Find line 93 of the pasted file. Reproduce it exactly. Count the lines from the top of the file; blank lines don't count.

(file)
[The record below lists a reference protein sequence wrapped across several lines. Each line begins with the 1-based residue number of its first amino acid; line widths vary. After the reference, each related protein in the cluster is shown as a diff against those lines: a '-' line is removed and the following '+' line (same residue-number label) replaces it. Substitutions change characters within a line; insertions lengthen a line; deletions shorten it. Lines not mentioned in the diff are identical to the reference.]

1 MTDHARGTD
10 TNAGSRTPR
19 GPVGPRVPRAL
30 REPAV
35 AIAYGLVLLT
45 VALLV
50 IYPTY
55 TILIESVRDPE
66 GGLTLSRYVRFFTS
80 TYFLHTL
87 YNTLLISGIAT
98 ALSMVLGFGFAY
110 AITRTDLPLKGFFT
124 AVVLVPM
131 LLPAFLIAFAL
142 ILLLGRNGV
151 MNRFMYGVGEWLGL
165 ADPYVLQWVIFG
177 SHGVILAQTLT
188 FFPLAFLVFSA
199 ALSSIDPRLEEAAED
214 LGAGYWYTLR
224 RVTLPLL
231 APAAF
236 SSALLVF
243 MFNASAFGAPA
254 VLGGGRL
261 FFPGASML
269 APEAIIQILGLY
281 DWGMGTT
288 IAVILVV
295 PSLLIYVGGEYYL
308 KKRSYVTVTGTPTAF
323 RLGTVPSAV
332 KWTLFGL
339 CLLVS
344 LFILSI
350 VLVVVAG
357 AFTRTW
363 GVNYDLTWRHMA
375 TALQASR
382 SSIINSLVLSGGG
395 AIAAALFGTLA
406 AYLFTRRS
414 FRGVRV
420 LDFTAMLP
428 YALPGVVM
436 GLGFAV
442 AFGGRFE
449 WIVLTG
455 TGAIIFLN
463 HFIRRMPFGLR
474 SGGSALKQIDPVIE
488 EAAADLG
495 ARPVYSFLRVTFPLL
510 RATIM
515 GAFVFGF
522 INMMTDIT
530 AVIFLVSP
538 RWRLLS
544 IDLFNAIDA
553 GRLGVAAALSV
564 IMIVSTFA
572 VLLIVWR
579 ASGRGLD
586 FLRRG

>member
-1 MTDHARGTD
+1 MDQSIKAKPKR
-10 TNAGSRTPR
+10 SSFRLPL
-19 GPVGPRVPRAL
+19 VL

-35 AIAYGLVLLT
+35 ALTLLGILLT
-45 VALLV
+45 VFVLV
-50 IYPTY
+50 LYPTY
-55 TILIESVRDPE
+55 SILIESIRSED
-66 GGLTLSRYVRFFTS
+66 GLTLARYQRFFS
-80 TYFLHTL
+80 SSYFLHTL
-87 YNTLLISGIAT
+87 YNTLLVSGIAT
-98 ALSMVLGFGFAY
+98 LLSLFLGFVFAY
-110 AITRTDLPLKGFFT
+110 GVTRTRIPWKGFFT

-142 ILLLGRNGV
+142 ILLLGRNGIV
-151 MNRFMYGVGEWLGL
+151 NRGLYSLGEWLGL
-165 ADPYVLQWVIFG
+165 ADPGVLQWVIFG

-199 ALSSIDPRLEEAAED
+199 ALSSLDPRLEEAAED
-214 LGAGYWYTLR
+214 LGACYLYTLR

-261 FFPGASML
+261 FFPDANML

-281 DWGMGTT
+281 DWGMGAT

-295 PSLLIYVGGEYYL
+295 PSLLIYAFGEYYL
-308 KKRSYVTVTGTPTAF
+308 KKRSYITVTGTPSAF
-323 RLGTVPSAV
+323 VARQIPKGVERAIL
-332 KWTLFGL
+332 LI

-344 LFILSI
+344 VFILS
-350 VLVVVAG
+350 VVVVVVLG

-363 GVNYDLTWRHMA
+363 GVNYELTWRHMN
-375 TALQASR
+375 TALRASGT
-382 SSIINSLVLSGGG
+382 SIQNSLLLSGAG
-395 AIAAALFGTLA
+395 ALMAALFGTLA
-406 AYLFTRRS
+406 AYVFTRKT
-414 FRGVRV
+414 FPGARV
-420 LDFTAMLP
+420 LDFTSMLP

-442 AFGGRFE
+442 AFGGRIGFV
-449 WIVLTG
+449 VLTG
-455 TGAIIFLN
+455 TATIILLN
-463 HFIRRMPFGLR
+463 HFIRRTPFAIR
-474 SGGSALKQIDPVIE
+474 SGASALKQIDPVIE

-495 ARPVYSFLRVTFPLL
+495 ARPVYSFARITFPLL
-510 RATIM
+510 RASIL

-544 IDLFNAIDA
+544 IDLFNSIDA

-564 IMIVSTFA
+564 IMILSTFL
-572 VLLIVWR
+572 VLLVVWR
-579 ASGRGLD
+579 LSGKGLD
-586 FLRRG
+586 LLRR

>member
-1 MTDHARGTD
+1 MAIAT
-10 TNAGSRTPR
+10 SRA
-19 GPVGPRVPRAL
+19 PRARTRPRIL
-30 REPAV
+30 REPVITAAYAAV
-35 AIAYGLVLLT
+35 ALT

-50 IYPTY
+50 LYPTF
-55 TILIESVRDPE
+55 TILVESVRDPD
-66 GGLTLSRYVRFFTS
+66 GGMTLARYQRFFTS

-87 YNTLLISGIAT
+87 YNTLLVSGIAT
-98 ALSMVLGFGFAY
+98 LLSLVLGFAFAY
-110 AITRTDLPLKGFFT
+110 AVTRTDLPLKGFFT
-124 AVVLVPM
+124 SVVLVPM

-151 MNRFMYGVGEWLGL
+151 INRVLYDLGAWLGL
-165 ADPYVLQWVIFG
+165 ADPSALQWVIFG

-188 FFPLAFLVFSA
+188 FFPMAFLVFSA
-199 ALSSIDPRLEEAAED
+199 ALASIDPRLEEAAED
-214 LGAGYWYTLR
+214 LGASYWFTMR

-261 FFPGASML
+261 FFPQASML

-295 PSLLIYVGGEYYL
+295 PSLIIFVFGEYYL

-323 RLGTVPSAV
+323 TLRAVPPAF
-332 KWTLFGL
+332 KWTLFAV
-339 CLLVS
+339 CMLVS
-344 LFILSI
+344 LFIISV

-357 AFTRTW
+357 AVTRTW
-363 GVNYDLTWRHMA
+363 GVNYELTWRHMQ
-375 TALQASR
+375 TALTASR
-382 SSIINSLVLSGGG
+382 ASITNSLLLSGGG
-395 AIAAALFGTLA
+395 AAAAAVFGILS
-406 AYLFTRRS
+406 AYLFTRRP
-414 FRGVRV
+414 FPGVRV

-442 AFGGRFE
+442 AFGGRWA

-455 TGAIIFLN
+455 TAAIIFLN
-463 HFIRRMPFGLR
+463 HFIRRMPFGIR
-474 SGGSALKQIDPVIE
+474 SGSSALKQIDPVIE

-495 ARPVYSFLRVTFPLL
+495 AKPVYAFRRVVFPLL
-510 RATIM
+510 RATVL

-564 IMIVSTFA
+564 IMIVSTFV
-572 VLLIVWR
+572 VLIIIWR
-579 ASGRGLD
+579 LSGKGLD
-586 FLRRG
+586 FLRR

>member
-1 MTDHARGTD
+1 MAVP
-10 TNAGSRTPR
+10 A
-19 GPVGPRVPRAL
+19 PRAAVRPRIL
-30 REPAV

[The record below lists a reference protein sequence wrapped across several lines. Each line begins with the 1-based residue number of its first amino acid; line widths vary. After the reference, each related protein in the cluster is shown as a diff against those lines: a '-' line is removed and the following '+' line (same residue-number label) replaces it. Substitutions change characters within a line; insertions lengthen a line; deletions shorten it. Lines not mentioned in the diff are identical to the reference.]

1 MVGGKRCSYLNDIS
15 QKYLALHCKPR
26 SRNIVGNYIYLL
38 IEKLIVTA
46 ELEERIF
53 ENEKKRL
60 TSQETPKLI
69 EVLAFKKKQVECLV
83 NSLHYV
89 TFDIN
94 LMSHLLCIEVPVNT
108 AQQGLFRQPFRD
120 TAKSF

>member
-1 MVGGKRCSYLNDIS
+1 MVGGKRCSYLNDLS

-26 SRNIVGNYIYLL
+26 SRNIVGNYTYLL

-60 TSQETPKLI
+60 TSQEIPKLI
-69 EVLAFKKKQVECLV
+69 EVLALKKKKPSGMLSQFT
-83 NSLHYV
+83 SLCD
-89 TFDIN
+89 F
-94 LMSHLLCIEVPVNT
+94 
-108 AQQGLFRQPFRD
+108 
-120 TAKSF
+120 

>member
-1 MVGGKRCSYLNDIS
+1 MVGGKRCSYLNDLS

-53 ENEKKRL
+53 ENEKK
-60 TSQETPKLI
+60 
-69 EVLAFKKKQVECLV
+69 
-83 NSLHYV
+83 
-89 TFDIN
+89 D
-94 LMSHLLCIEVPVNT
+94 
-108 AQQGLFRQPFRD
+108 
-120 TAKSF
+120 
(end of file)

-142 ILLLGRNGV